I recently finished reading Michael Crichton’s The Lost World, the sequel to Jurassic Park. About three-quarters of the way through the book, I realized that I didn’t hate the kids in it. It was a strange realization, and I realized that it was driven by the fact that in many recent blockbusters the children are worse than useless.

They’re foolish and they actively endanger themselves, adding what feels like artificial drama to the movie. Not only is there a major problem going on, but the children’s unrelenting curiosity and lack of a sense of self-preservation causes them to want to be unreasonably close to whatever danger there is. Consequently, the adults spend just as much time in the movie protecting the kids from their decisions as they try to resolve whatever the big problem is.

This reeks of artificial drama. If you’re like me, you end up hating the kids because they’re just so dumb and they don’t add anything to the story.

However, Crichton uses kids totally differently.

First, they contribute to the team in ways that the adults can’t. The book came out in the 90s and seems to use what I would consider “cutting-edge” 90s tech. The majority of adults in the story are middle-aged scientists. What they know is science and how to interpret it. Like many middle-aged people today, they don’t know their way around a computer.

So, instead of just being objects in need of constant redirection lest they put themselves in unnecessary danger, these children are able to meaningfully contribute to the mission. Their knowledge of computers solves a few problems the adults would never have been able to get around. Not too many, mind you, perhaps three times in four-hundred pages. But enough that they pull their own weight.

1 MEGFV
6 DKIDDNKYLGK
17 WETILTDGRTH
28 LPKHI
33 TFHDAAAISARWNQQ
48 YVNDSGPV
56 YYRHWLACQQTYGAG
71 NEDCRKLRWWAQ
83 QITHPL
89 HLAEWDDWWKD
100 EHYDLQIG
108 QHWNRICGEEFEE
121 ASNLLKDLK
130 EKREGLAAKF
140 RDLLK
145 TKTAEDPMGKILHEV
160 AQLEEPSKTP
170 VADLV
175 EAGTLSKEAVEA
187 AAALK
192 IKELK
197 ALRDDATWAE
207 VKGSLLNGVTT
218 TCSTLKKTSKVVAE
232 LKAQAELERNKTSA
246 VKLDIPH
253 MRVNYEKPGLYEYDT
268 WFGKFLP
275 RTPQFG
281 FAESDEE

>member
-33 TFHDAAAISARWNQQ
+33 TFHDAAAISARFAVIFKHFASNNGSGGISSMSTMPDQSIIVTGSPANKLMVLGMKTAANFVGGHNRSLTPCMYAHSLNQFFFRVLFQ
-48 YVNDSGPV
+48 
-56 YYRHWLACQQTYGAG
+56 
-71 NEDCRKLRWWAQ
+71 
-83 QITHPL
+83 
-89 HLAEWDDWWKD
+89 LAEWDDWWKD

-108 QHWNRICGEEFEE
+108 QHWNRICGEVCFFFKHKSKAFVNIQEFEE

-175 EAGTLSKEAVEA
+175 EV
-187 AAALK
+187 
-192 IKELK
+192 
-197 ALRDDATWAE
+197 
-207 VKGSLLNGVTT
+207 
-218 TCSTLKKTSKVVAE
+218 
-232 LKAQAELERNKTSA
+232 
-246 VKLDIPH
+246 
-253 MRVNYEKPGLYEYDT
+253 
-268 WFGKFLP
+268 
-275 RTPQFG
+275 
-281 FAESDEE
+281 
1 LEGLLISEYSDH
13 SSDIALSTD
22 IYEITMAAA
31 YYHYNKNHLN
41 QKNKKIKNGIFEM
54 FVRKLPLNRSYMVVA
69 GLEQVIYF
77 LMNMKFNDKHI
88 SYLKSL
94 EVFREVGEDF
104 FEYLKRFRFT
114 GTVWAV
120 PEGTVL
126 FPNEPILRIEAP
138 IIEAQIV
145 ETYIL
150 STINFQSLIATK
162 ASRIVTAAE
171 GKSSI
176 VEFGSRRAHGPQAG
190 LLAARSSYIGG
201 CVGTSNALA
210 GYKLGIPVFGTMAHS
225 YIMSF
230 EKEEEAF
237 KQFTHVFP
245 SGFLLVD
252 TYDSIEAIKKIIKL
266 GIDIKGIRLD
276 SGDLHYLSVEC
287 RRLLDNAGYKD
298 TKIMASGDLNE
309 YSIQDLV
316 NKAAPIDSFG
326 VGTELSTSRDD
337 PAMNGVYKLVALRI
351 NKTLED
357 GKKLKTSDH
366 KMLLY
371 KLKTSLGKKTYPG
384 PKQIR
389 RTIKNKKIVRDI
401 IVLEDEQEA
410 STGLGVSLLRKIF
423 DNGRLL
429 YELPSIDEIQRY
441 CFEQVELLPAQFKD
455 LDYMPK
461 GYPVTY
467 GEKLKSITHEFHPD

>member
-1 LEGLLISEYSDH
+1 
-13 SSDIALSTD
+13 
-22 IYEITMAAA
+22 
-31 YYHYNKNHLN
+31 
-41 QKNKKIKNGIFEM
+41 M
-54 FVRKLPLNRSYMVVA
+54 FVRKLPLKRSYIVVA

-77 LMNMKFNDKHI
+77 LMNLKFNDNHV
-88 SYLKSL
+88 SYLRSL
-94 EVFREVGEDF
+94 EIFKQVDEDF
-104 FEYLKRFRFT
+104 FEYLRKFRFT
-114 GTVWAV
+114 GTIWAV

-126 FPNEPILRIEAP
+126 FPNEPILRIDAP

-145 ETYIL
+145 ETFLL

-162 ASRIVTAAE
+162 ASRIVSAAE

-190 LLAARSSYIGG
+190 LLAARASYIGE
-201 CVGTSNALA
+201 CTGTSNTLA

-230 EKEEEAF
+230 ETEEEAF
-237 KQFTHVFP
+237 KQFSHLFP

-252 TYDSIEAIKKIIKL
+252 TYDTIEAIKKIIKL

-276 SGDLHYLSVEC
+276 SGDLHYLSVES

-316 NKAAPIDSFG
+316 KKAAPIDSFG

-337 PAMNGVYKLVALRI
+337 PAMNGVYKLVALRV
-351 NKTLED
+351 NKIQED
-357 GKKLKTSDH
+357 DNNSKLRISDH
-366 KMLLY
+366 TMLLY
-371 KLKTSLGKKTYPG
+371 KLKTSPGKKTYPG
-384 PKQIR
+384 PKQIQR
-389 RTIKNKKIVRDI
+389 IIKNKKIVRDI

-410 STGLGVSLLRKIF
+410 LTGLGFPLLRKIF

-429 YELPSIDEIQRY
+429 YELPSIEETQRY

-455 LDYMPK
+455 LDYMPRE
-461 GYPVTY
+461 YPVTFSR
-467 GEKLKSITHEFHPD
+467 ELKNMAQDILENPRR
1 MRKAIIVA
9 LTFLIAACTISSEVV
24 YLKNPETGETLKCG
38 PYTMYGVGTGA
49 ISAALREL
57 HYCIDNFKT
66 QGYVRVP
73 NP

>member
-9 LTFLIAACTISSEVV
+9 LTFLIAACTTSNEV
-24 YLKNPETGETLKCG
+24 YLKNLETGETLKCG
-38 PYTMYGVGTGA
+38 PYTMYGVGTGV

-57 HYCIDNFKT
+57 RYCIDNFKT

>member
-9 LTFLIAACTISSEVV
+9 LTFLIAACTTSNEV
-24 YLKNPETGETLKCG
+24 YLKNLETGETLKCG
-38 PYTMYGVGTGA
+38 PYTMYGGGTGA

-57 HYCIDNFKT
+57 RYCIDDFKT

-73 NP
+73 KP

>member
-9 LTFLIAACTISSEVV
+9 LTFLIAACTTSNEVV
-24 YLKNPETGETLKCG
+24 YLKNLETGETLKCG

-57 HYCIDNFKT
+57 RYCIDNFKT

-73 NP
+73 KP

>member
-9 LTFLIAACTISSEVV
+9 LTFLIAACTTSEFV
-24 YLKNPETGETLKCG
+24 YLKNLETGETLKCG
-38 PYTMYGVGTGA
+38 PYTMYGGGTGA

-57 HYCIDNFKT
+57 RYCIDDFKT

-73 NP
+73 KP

Second, for most of the book, they are the characters in the least amount of danger. One of the adult’s priorities is to ensure that someone is always watching the kids, which prevents them from wandering off and getting into trouble.

Not that they would, because they may understand the gravity of the situation better than the adults do. The adults take risks, and sometimes they’re shortsighted, stupid risks. But they never do that with the children around.

Of course, the children weren’t supposed to be on the dino-island at all. They were promised a trip with all the equipment that was repurposed for this mission. Consequently, being told they couldn’t go resulted in them stowing away, a fact that was discovered almost immediately on arrival. They don’t have a chance to get into trouble after that point.

That is, until the major themes of the book start playing out.

Crichton takes a hard stance on human hubris. Those who have the gall to mess with the natural order of the island all end up dying at the hands of nature and her fearsome herald, the Tyrannosaurus rex. Even one character who removed a baby T-rex with a broken leg from the nest with the intent of healing it ends up dying. Two of the main characters nearly die for operating on the baby. Even after they return it to its parents, they still get a sampling of nature’s wrath.